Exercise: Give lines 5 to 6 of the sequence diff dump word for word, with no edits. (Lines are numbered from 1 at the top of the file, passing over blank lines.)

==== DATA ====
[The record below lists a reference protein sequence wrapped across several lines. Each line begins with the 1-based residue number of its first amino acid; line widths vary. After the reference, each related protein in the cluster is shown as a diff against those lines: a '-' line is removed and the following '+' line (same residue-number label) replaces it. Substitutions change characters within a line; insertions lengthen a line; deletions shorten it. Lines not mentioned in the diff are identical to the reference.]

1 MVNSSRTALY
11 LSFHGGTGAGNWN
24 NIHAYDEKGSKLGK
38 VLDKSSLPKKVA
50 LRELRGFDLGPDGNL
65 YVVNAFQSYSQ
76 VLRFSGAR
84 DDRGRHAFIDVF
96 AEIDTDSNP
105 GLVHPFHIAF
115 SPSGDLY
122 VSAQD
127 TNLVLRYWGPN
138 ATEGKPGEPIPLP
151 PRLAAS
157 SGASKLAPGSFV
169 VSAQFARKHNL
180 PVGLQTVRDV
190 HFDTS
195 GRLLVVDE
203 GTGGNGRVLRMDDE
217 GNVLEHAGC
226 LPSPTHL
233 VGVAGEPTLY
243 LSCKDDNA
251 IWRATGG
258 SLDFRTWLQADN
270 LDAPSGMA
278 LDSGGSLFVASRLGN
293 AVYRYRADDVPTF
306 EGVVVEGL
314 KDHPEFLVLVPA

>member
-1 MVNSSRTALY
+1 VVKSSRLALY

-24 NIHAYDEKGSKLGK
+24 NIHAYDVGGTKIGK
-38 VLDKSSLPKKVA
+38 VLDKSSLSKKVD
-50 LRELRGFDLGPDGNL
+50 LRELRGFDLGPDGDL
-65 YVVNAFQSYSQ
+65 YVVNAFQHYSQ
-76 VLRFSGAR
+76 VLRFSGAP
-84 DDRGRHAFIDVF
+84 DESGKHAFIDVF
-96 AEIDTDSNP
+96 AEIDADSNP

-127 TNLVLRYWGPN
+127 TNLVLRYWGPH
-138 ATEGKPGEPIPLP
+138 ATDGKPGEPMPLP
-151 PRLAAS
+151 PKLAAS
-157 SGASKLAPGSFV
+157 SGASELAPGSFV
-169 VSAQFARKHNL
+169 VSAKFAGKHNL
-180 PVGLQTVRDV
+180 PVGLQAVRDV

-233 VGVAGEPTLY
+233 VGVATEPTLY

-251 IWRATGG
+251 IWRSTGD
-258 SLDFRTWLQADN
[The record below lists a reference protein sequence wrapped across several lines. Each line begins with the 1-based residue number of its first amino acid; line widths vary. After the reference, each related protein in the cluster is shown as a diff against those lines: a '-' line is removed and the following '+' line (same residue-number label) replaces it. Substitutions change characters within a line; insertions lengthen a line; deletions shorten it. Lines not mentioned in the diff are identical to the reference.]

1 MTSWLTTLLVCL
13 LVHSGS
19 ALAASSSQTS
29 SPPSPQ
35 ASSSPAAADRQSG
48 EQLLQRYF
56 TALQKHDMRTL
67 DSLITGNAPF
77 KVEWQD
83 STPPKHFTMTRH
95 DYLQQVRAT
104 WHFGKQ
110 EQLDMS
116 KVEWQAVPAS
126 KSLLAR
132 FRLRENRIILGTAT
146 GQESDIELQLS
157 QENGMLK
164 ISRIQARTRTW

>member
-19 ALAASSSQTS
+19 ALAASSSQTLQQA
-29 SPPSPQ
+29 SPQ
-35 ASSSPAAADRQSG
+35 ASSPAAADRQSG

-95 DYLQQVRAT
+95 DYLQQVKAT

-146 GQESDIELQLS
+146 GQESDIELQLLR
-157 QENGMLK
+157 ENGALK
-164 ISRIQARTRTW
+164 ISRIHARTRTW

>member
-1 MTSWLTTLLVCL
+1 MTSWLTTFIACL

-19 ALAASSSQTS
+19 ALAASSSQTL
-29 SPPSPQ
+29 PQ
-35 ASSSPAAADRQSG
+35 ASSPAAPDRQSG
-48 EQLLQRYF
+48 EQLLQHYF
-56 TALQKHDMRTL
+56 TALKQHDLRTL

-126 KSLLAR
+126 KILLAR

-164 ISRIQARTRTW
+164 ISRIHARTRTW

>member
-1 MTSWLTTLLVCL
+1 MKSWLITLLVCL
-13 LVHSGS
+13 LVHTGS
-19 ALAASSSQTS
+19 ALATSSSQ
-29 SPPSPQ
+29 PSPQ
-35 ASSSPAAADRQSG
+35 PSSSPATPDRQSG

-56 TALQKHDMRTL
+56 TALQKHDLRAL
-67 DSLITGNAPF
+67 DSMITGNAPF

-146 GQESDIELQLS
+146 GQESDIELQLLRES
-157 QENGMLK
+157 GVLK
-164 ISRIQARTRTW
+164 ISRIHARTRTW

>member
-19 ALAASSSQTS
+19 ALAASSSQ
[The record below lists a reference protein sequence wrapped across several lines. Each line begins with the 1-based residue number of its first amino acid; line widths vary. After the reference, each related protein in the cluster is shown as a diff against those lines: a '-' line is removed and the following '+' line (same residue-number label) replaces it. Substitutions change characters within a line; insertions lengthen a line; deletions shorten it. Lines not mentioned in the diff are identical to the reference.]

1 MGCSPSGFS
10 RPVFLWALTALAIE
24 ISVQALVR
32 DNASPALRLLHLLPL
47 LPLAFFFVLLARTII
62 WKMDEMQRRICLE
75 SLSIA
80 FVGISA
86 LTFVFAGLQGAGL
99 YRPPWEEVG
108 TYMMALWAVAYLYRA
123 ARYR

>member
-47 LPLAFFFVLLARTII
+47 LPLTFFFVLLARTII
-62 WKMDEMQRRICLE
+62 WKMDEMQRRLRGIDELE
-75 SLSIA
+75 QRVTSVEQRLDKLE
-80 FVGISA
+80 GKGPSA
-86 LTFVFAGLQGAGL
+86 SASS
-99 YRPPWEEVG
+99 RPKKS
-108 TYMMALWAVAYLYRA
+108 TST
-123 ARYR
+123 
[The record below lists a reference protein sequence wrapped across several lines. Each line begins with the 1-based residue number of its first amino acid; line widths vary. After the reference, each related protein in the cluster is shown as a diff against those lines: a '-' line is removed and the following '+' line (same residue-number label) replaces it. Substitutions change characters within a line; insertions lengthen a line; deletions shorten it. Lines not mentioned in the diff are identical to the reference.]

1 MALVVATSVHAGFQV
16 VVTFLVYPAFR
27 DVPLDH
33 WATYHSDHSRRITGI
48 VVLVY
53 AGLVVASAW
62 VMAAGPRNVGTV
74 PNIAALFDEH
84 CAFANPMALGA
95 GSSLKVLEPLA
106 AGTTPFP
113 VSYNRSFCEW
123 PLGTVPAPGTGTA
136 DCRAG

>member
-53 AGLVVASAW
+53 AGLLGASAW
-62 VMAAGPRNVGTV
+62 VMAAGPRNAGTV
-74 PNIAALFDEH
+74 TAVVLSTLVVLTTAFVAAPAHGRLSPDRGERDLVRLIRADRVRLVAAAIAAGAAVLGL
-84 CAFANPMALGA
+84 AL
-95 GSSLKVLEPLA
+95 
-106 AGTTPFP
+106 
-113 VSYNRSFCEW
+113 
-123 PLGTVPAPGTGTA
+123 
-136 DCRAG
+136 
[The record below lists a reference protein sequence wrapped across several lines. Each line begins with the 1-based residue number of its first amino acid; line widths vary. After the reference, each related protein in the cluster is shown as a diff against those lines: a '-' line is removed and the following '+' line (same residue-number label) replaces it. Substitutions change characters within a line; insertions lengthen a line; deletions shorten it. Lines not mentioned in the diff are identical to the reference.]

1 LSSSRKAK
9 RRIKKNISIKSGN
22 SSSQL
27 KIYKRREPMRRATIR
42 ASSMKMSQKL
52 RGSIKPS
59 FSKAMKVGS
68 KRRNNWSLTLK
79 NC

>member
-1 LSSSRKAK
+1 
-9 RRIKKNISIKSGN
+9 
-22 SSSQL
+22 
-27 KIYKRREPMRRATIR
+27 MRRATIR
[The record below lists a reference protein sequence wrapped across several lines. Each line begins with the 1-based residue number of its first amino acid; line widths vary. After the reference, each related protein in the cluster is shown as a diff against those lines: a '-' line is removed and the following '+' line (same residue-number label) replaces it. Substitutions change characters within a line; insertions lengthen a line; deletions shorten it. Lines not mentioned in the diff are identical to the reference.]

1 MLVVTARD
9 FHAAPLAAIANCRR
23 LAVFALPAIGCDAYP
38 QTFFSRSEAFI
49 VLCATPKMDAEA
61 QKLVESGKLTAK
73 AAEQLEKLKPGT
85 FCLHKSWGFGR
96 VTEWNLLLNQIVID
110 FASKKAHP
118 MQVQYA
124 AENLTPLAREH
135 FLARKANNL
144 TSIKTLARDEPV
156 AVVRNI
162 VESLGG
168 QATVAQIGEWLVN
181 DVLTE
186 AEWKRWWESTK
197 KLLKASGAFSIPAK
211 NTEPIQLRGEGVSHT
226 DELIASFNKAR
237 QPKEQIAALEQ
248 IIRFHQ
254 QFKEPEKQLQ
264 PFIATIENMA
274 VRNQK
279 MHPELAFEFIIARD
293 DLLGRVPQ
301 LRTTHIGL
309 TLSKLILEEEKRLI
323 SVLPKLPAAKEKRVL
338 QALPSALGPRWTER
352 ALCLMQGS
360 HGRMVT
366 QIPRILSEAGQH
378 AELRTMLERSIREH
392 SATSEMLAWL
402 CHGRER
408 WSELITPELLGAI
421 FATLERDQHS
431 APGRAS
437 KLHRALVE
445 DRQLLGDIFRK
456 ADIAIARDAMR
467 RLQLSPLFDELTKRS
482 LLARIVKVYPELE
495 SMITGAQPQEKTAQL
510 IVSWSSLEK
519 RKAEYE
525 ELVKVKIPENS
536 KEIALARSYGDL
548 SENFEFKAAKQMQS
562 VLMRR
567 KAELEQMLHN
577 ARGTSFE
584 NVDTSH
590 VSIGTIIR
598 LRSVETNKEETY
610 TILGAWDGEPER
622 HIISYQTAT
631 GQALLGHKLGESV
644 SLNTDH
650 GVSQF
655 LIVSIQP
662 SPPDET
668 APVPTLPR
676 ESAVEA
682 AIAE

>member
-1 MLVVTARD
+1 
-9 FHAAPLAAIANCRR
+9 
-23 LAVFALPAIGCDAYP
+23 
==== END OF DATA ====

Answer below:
38 VLDKSSLPKKVA
50 LRELRGFDLGPDGNL